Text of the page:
Aims/hypothesis: In healthy individuals, both insulin and glucagon-like peptide 1 (GLP-1) are secreted in a pulsatile fashion. Insulin has greater glucose-lowering properties when administered in pulses compared with a constant i.v. infusion. The primary aim of this randomised double-dummy cross-over study was to compare the insulinotropic response to pulsatile and continuous i.v. infusions of equivalent doses of GLP-1. Methods: Twelve healthy participants aged 18–35 years were randomised to three different treatments on separate days: a continuous infusion day (GLP-1 at 0.6 pmol kg−1 min−1 [1 ml/min] and a 1 ml placebo bolus every 6 min); a pulsatile infusion day (placebo at 1 ml/min and a 3.6 pmol/kg GLP-1 bolus every 6 min); and a placebo day (placebo at 1 ml/min and a 1 ml placebo bolus every 6 min). Between 45 and 120 min, a hyperglycaemic clamp was used to maintain blood glucose at 9 mmol/l. Venous blood glucose and plasma insulin concentrations were measured every 5 min from 0 to 45 min and every 1 min from 45 to 120 min; plasma glucagon was measured every 15 min. The order of treatment was randomised by the Pharmacy Department and both study investigators and participants were blinded to the treatment arm. The dextrose requirement and glucagon data were analysed using repeated measures ANOVA and insulin data were analysed with a linear mixed effects maximum likelihood model. Results: Continuous and pulsatile infusions of GLP-1 increased the dextrose requirement by ~threefold (p < 0.001) and increased insulin secretion by ~ninefold (p < 0.001). There was no difference in the effect of both treatments. Although hyperglycaemia reduced plasma glucagon concentrations, there was no difference between the treatment days. Conclusions/interpretation: In healthy individuals, pulsatile and continuous administration of i.v. GLP-1 appears to have comparable insulinotropic effects. Trial registration:: ACTRN12612001040853 Funding:: This study was supported by the National Health and Medical Research Council (NHMRC) of Australia.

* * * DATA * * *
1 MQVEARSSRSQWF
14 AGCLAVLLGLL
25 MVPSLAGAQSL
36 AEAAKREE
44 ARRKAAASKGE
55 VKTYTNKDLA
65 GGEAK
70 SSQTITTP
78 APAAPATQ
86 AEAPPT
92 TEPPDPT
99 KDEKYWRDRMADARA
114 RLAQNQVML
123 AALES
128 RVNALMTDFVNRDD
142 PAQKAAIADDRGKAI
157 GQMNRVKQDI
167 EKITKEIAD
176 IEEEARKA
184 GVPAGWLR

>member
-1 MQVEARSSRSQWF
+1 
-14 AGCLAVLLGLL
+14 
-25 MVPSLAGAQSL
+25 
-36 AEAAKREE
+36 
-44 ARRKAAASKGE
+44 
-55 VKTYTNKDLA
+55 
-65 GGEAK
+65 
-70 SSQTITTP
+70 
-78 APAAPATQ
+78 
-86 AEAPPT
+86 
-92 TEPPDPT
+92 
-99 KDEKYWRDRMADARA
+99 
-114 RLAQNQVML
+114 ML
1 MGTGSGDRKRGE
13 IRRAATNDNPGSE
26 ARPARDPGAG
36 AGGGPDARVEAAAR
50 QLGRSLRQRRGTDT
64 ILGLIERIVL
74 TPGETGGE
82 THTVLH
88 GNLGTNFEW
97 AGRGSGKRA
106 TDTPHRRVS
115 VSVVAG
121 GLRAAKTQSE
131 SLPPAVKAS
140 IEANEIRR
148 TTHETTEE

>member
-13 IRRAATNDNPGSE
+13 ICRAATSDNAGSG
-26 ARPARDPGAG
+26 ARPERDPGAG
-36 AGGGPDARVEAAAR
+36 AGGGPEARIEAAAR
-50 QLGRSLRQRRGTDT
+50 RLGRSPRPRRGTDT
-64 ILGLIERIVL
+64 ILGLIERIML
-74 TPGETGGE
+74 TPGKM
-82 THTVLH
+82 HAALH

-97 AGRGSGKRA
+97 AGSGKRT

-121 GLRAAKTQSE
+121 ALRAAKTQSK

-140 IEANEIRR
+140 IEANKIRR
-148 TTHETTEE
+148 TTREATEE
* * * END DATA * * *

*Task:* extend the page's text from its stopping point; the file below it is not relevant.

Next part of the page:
- Glucagon-like peptide 1